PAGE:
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Tamahagane hamadashi Tanto


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I just finished this ( almost ) need to cut a saya  ( Scabbard)  made for 1,200,000 layer tamahagane . outfitted with antique japanese fuchi ( handle support ) with (solid fine silver) tsuba .Changed it to silver one  Also has white rayskin cover and black buffalo horn Mekugi ( pin ) has nice engraving ( horimono ) and black buffalo horn

Kashira ( pommel)  I hope you like it   james

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Wow....Looks like you really went all out on this one. Did you go that far on the layer count for the sake of getting more then one million? The layers look that fine that from the picture it is hard to see that it even has layers.

You really do some awesome work on Japanese style blades.

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I understand the making of tamahagane, but stating 1,200,000 layers makes me wonder about typos.   Assuming 1/8 inch thickenss for the blade, that means each layer would only be 0.0000000104167 inch thickness.   If the number is not a typo, then how do you prevent radiation exposure after splitting the atoms to get that many layers in that thickness of a blade? 

 

Just suggesting a better choice of wording so we do not confuse the less experianced members as to what in involved in making the tamahagane, or pattern welding in general.   I have lost a few jobs because clients read stuff like a million layers and I tell them no they wont get that, attempting to explain that is going on, and they are sure of themselves, so I am just not good enough. Then they buy a "good blade" from some where else for $200.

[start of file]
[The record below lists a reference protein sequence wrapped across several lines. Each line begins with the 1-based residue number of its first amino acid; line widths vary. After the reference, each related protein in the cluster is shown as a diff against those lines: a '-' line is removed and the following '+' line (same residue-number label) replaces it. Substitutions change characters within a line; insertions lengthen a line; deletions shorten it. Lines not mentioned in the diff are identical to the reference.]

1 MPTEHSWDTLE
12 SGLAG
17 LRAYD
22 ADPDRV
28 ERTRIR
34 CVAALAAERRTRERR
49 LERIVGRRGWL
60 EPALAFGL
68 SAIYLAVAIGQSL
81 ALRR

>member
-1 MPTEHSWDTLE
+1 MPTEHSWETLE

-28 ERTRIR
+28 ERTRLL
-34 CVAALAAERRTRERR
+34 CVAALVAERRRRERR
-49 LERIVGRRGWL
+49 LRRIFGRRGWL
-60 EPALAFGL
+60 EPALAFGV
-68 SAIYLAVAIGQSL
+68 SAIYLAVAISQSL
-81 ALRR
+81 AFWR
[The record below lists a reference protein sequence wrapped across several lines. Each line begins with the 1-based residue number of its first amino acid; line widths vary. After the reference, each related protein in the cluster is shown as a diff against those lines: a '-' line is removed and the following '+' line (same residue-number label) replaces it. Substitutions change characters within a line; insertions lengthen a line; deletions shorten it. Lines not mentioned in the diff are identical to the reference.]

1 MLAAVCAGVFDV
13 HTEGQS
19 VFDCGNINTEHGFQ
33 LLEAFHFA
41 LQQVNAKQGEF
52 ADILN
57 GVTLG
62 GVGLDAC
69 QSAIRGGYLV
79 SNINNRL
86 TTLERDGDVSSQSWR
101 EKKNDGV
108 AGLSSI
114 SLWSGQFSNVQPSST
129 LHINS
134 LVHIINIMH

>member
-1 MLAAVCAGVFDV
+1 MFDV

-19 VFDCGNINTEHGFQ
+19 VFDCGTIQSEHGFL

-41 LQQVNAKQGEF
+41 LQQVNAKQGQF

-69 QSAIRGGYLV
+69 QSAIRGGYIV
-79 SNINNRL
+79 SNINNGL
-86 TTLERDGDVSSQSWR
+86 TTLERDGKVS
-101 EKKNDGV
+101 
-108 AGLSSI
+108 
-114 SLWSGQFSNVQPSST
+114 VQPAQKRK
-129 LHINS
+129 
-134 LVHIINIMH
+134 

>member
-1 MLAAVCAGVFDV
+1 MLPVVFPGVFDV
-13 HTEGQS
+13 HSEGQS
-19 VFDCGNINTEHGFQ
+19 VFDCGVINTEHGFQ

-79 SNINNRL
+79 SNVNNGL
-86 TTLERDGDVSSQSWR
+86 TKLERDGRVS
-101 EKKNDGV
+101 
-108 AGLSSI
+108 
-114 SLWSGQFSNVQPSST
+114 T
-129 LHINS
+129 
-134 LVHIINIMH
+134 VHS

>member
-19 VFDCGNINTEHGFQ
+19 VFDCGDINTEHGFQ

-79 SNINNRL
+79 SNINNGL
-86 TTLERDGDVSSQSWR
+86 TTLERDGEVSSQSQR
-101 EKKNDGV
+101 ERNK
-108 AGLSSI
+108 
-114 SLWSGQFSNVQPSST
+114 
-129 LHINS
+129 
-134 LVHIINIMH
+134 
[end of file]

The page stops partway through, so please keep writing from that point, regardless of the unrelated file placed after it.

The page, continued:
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Beautiful work - as always. Your blade architecture is very graceful.

Re the layers, if I recall my high school math correctly, I believe the number doubles with each fold, so the first fold (assuming one homogenous bar) would be 2 layers, then 4, then 8, etc. Using that logic, 20 folds should yield 1,048,576 layers - however, the raw material could start out as some number of stacked pieces, thereby requiring fewer folds to theoretically break a million. Of course, the bar is pretty refined by then and carbon migration has likely reached some average value; as Steve noted, the "layers" are so thin as to not be visible. I don't know how many folds are typically completed to refine tamahagane but I believe Japanese smiths were primarily interested in forging as a means enhance performance. In other words, the material dictated the process development - if they had access to another raw material, the manufacturing process would have been different, e.g., wootz was a form of crucible steel and worked by an alternate method.

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Hello , the blade is a small naginata/ nagamaki just has longer tsuka ( handle) started with  1-75 layer billets folded 13 times  . so it had 75 layers to start layers to start . If you fold it 14 times you get 1,228, 800 layers .This practice was common in order to work out the impurities in the steel. there are Japanese swords that have up to several million layers . I do mine with saymak hammer , The japanese did it with hammer teams of up to 4 men hammering at the same time in sucession . has a wierd Rhythm when you listen . There is usually master smith with a little stick pointing to where they want you to hit .I also have a large kiridashi and knives made from same billet . Let me find them. wait one . most of the pics are not super close ups . If you look at fold lines it appears to have normal amounts of folds . But, between those  are hundreds of very fine fold lines .